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Book reviews: A life reborn in a high-rise urban garden

Fresh shoots: Alice Vincent found purpose in the plants on her balcony


by Alice Vincent (Canongate) ★★★★✩

FOR many millennials, having a plot of earth to call their own is much more attainable than anything made from bricks and mortar, hence the recent Instagram-fuelled craze in buying houseplants. For twentysomething Alice Vincent, living in a south London flat with her then boyfriend, her ‘concrete box in the sky’ (as she called her balcony) became a refuge before she realised she even needed one. What started as an idle experiment in growing whatever would put down roots in recycled tomato tins blossomed into a full-blown love affair as her relationship with her boyfriend foundered. When he left her, it became an obsession.

Vincent writes extremely well of her flat-share generation, who live so much of their mortgage-empty lives through social media and are vulnerable to an unprecedented degree to feeling that real life is taking place somewhere else without them. Even for Vincent, heartbroken and sleep-starved, her enviable job on a national broadsheet felt increasingly untethering and a sham. The joy of watching new shoots push through cold earth, of seeing the first curling leaves sprout on a hydrangea in January, gave her not only a sustenance her work and Instagram feed could not but a home-grown narrative of renewal.

Like the buddleia that scrambles over her nearby Denmark Hill station each summer, this memoir, which includes potted histories of urban gardening, could do with a bit of a hack. Vincent’s self-seeding prose has a tendency to loop back on itself and sprout in far too many directions. But her descriptions of the lonely exhilaration of London life and the small but solid joys of nurturing tiny new growth soar. You’ll read it aching to feel the touch of soil beneath your fingers.

The verdict

A tangled but gorgeously written millennial account of finding new life through gardening

In The Crypt With A Candlestick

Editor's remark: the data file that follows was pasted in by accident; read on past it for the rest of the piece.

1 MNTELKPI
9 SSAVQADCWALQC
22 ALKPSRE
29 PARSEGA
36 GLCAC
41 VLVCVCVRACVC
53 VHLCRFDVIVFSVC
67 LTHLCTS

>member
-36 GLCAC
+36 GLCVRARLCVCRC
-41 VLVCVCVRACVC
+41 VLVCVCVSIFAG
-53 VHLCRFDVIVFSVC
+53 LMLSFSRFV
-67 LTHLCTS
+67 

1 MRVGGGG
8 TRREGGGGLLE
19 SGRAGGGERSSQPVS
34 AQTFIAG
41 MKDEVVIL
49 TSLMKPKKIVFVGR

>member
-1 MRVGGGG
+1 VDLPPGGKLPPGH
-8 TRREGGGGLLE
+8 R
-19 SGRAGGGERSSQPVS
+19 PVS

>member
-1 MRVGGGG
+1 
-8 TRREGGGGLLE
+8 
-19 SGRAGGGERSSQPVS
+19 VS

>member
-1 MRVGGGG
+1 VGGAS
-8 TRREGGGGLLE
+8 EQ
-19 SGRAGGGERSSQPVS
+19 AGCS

by Daisy Waugh (Piatkus) ★★★✩✩

Daisy Waugh, granddaughter of Evelyn, pokes some harmless fun at Brideshead Revisited in this barmy tribute to the golden age of crime writing. Her cast of aristos include a nymphomaniac widowed matriarch finally shot of her doddering husband and her eldest son, Ecgbert, whose psychological peculiarities have seen him consigned to a local care home. The family’s main problem, though, is their huge tourist-besieged Yorkshire pile, which none of the three children is either desirous or capable of inheriting. Throw in a dead body, a suspicious butler and a ghost that pops out of a sugar dispenser, and you have an effervescent madcap whodunnit.

The Water Dancer

by Ta-Nehisi Coates (Hamish Hamilton) ★★★✩✩

It’s a chancy business when writers turn from non-fiction, which runs on detail and argument, to fiction, where the recipe for success can be more elusive. So it goes with this densely imagined but rather arduous debut from an award-winning journalist known for his work on US racism. We follow Hiram, a slave in pre-civil war Virginia, as he gets to grips with a superpower that bends time and space. His tale is dizzying, with an early double flip centred on his bid to flee his owner’s plantation with the woman he loves, only to find himself a pawn in someone else’s plot. But despite the thrillerish twists and sly fantasy-genre styling, it’s a stodgy reading experience. ANTHONY CUMMINS